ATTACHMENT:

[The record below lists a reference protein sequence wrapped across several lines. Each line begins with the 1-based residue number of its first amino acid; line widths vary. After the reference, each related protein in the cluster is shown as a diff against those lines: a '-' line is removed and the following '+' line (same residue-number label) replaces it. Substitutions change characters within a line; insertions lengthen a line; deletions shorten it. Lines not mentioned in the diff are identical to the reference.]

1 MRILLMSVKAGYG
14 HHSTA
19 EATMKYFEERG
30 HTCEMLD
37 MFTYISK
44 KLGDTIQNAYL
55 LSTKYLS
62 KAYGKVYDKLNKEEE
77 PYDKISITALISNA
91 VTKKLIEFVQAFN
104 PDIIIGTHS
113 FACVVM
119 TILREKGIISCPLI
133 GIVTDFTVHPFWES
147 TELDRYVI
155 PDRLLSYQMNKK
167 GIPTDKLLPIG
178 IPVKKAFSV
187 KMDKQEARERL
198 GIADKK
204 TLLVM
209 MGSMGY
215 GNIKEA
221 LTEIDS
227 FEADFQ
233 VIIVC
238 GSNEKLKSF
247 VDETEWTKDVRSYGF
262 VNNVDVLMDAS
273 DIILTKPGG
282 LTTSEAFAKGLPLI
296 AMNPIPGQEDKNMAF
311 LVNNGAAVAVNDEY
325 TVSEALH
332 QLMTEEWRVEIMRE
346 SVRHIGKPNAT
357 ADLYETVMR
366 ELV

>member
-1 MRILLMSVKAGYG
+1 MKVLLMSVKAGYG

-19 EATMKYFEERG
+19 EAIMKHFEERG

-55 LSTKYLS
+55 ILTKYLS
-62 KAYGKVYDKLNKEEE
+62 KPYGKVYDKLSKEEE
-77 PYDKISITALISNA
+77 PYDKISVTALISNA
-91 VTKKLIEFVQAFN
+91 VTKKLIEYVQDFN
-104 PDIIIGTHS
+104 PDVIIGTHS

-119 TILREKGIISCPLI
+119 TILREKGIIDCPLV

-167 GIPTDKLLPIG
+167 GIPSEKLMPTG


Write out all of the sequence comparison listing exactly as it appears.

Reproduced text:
[The record below lists a reference protein sequence wrapped across several lines. Each line begins with the 1-based residue number of its first amino acid; line widths vary. After the reference, each related protein in the cluster is shown as a diff against those lines: a '-' line is removed and the following '+' line (same residue-number label) replaces it. Substitutions change characters within a line; insertions lengthen a line; deletions shorten it. Lines not mentioned in the diff are identical to the reference.]

1 MRILLMSVKAGYG
14 HHSTA
19 EATMKYFEERG
30 HTCEMLD
37 MFTYISK
44 KLGDTIQNAYL
55 LSTKYLS
62 KAYGKVYDKLNKEEE
77 PYDKISITALISNA
91 VTKKLIEFVQAFN
104 PDIIIGTHS
113 FACVVM
119 TILREKGIISCPLI
133 GIVTDFTVHPFWES
147 TELDRYVI
155 PDRLLSYQMNKK
167 GIPTDKLLPIG
178 IPVKKAFSV
187 KMDKQEARERL
198 GIADKK
204 TLLVM
209 MGSMGY
215 GNIKEA
221 LTEIDS
227 FEADFQ
233 VIIVC
238 GSNEKLKSF
247 VDETEWTKDVRSYGF
262 VNNVDVLMDAS
273 DIILTKPGG
282 LTTSEAFAKGLPLI
296 AMNPIPGQEDKNMAF
311 LVNNGAAVAVNDEY
325 TVSEALH
332 QLMTEEWRVEIMRE
346 SVRHIGKPNAT
357 ADLYETVMR
366 ELV

>member
-1 MRILLMSVKAGYG
+1 MKVLLMSVKAGYG

-19 EATMKYFEERG
+19 EAIMKHFEERG

-55 LSTKYLS
+55 ILTKYLS
-62 KAYGKVYDKLNKEEE
+62 KPYGKVYDKLSKEEE
-77 PYDKISITALISNA
+77 PYDKISVTALISNA
-91 VTKKLIEFVQAFN
+91 VTKKLIEYVQDFN
-104 PDIIIGTHS
+104 PDVIIGTHS

-119 TILREKGIISCPLI
+119 TILREKGIIDCPLV

-167 GIPTDKLLPIG
+167 GIPSEKLMPTG